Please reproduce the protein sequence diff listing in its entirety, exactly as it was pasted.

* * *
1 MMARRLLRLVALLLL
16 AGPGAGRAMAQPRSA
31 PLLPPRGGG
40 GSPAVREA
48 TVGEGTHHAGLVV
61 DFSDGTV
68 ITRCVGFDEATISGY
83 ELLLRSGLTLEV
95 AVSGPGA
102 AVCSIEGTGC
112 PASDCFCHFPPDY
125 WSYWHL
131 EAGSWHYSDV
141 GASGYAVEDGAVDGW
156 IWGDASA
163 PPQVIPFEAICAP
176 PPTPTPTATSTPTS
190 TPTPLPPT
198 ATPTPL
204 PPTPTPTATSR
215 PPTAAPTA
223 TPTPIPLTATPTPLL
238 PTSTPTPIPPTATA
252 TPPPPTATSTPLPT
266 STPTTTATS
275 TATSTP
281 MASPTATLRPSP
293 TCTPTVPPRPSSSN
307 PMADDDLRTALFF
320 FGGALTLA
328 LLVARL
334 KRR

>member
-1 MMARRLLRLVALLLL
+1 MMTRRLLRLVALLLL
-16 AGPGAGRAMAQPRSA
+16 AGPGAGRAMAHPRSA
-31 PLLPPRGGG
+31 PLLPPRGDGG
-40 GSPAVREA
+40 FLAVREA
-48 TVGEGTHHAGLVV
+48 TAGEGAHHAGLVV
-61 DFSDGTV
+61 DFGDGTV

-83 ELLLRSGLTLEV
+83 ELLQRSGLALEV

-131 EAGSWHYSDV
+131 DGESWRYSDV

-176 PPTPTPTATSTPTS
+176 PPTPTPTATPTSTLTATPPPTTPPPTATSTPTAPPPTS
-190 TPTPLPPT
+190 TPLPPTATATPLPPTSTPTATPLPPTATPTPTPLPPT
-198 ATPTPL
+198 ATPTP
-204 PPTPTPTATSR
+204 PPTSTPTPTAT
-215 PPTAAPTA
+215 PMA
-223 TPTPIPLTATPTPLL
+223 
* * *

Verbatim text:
1 MMARRLLRLVALLLL
16 AGPGAGRAMAQPRSA
31 PLLPPRGGG
40 GSPAVREA
48 TVGEGTHHAGLVV
61 DFSDGTV
68 ITRCVGFDEATISGY
83 ELLLRSGLTLEV
95 AVSGPGA
102 AVCSIEGTGC
112 PASDCFCHFPPDY
125 WSYWHL
131 EAGSWHYSDV
141 GASGYAVEDGAVDGW
156 IWGDASA
163 PPQVIPFEAICAP
176 PPTPTPTATSTPTS
190 TPTPLPPT
198 ATPTPL
204 PPTPTPTATSR
215 PPTAAPTA
223 TPTPIPLTATPTPLL
238 PTSTPTPIPPTATA
252 TPPPPTATSTPLPT
266 STPTTTATS
275 TATSTP
281 MASPTATLRPSP
293 TCTPTVPPRPSSSN
307 PMADDDLRTALFF
320 FGGALTLA
328 LLVARL
334 KRR

>member
-1 MMARRLLRLVALLLL
+1 MMTRRLLRLVALLLL
-16 AGPGAGRAMAQPRSA
+16 AGPGAGRAMAHPRSA
-31 PLLPPRGGG
+31 PLLPPRGDGG
-40 GSPAVREA
+40 FLAVREA
-48 TVGEGTHHAGLVV
+48 TAGEGAHHAGLVV
-61 DFSDGTV
+61 DFGDGTV

-83 ELLLRSGLTLEV
+83 ELLQRSGLALEV

-131 EAGSWHYSDV
+131 DGESWRYSDV

-176 PPTPTPTATSTPTS
+176 PPTPTPTATPTSTLTATPPPTTPPPTATSTPTAPPPTS
-190 TPTPLPPT
+190 TPLPPTATATPLPPTSTPTATPLPPTATPTPTPLPPT
-198 ATPTPL
+198 ATPTP
-204 PPTPTPTATSR
+204 PPTSTPTPTAT
-215 PPTAAPTA
+215 PMA
-223 TPTPIPLTATPTPLL
+223 